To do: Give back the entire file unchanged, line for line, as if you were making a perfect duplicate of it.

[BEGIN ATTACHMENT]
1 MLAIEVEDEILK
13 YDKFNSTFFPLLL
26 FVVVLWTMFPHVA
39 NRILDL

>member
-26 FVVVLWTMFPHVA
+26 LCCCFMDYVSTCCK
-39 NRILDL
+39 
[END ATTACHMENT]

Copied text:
1 MLAIEVEDEILK
13 YDKFNSTFFPLLL
26 FVVVLWTMFPHVA
39 NRILDL

>member
-26 FVVVLWTMFPHVA
+26 LCCCFMDYVSTCCK
-39 NRILDL
+39 